The main question to think about here is how broad or narrow your request should be. Should you ask just for paper records or just for electronic documents (copies of emails and other electronically received and archived documents such as faxes)?

What period of time should your request cover? Consider:

  • all school district budgets for the last twenty years
  • Mr. Snicket's outgoing and incoming emails for March 26-27, 2005
  • any emails sent or received by the members of the city council in December 2006 about the proposed Gladstone annexation

What subjects should your request cover?

  • if you are asking for email records, do you want to specify that the search be conducted for specific, named search terms or do you want the agency to search for those search terms "and related search terms" or search terms "pertaining to" the named subjects?
  • "While the request should be broad enough to encompass all records that you seek, a request without reasonable subject matter and/or time limitations may be denied as overly broad. Excessively broad requests can also lead to substantial charges for locating and copying records." Godfrey & Kahn, S.C.
  • The above was written specifically in terms of Wisconsin law, but the idea is applicable everywhere. You want your request(s) to be specific enough that people know what you're talking about, but not so specific that a records custodian might not include applicable items just because you only asked for one document.
  • Note that if your request can be construed as overly broad either in the search terms you specify or in the period of time you specify, it may be denied or delayed on those grounds. Alternatively, the broadness of your request may result in a demand for exorbitant fees.

Experienced guidance from others who have gone through this can be of great help at this stage. Please email us or contact Geoff Pallay. We are working with FOIAers in many states and can probably connect you with someone in your state who can help.

What is the best way to describe what I am looking for?

Our suggestions:

  • Take a look at the templates section for some ideas or add your own.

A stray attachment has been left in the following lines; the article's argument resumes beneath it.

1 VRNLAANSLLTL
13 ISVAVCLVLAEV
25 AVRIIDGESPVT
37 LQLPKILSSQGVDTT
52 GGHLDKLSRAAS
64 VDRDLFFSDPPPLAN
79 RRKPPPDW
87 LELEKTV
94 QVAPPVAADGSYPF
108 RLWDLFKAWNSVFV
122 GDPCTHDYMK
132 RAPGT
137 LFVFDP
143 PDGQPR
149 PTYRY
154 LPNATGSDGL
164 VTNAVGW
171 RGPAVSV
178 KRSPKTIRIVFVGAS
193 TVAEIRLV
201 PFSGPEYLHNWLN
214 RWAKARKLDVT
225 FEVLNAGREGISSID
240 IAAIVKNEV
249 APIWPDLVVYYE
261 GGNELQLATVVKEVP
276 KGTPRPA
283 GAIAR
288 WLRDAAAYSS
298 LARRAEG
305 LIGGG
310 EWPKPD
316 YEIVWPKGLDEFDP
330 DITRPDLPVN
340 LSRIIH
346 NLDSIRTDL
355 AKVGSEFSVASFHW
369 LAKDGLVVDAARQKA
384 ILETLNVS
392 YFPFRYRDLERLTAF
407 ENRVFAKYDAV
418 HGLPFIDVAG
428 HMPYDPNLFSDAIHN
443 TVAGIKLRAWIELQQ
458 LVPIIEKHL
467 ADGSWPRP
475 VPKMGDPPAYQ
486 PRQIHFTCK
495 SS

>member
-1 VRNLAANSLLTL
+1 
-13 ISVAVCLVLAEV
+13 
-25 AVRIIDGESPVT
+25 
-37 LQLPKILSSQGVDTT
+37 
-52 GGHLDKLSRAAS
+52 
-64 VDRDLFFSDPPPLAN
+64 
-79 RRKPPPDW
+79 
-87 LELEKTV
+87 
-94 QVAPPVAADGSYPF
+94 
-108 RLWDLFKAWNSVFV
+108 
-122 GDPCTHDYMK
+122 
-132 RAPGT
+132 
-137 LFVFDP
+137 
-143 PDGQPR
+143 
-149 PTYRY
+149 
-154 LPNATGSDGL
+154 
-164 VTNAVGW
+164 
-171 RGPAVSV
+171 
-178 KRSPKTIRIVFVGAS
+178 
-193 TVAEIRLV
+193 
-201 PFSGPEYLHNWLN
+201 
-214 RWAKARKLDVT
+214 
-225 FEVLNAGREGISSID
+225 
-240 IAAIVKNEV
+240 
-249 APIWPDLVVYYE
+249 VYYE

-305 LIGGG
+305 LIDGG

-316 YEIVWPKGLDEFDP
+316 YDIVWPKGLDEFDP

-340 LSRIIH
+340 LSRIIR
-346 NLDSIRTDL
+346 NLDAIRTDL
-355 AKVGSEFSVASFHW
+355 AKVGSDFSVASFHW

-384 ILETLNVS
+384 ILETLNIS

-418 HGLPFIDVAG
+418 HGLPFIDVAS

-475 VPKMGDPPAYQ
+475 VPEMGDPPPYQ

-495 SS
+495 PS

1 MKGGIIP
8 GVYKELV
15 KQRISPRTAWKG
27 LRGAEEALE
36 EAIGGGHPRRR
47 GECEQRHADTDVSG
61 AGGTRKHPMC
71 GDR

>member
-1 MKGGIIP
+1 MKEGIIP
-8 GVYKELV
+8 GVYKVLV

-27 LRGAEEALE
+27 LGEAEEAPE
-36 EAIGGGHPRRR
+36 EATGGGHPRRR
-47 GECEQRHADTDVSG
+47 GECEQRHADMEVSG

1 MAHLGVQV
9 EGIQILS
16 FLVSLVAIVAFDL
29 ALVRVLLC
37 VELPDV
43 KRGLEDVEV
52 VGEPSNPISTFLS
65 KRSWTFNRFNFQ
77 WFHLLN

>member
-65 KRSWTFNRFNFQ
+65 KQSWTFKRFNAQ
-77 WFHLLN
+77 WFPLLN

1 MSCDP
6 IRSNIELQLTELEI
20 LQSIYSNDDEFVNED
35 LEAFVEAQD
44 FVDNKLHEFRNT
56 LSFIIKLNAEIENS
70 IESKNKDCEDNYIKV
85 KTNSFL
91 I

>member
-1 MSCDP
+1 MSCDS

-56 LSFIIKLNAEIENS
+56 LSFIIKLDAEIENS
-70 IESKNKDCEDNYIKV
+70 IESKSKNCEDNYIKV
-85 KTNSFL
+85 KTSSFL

• Consult the Open Records letter generator generously provided by the Student Press Law Center. We use it all the time because it gives you the legal language for the state in question, and includes a response time based on the laws of the state in which you're filing your request.
  • You still have to figure out what words to use to describe the documents you want, and that's not always easy.

Here are some hypothetical examples.

Let's say you wonder if your public school district sends its administrators on expense-account-paid trips to conferences. However, you don't know the names of any such conferences and you don't know which administrators might be reimbursed to attend. Here, you could frame your request as:

  • "I'd like copies of the administrative staff's expense account reimbursement requests for attending conferences and workshops in 2007. By 'administrative staff', I mean the superintendent and other administrative personnel."

You could also ask for copies of any conference brochures or descriptions for conferences attended by administrative personnel (although these might not be available)

Let's say you wonder if your city used a competitive bidding process when it entered into a contract for the new carpet in the mayor's office. Here, you could frame your request as:

  • "I'd like copies of any bid documents, requests for proposals, and executed contracts pertaining to the new carpeting installed in the Mayor's office on or around July 2006."

If the answer to your request is, "We couldn't find any documents matching your request," you could consider a second request as follows:

  • "I'd like copies of any emails sent by or received by anyone in the Mayor's office in the three-month period from May-July 2006 pertaining to the Ultradeluxe Carpet Company."

What form do I want the documents in and where should they send them?

The basic options are:

  • Email
  • Fax
  • Paper copy
  • Some form of electronic storage, such as a CD-ROM or an electronic file sent as an email attachment

In your letter asking for the documents, we suggest that you provide the agency with more than one way of filling the request. Example:

  • "If you'd prefer to email me the documents, my email address is ____________________. If you'd prefer to mail me paper copies of the document, my address is _______."

Legally, most states do not have to give you a document in a different form than the form in which they maintain it. For example, if a school district has a copy of school board meeting minutes from August 1998 on paper stashed away in a file drawer, they are under no obligation to scan that into a computer file and send it to you as an email attachment or through the mail on a CD-ROM. Or, if the only form in which the document exists is electronically, they are not generally not required to make a paper copy and mail that to you if they decide they'd rather forward the email to your email address.

As with other complex areas of open records requests, we urge you to ask us if you are unsure about how to proceed.

More advanced questions

State specific requirements and recommendations

External links